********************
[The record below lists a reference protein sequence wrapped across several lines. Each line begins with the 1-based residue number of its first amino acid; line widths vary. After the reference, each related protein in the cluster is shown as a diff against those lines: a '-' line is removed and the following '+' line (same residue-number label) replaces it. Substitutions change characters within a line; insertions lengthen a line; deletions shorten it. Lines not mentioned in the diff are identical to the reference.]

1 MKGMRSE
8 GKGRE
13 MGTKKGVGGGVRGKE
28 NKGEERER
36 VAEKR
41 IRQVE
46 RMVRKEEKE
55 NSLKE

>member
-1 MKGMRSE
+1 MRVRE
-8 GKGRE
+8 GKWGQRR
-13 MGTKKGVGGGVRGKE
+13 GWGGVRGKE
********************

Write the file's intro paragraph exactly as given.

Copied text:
[The record below lists a reference protein sequence wrapped across several lines. Each line begins with the 1-based residue number of its first amino acid; line widths vary. After the reference, each related protein in the cluster is shown as a diff against those lines: a '-' line is removed and the following '+' line (same residue-number label) replaces it. Substitutions change characters within a line; insertions lengthen a line; deletions shorten it. Lines not mentioned in the diff are identical to the reference.]